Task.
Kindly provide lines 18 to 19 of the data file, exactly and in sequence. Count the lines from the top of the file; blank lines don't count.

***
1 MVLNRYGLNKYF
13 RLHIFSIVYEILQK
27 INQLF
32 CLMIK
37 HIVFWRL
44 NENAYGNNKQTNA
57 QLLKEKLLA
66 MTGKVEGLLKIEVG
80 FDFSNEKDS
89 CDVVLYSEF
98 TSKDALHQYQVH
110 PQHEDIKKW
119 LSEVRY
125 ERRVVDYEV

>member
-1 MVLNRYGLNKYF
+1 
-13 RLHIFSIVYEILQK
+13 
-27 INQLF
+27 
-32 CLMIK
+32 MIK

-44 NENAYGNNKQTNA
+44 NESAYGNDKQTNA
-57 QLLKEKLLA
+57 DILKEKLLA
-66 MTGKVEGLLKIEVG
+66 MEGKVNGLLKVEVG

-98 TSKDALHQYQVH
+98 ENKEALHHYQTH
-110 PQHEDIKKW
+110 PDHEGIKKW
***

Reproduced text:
-13 RLHIFSIVYEILQK
+13 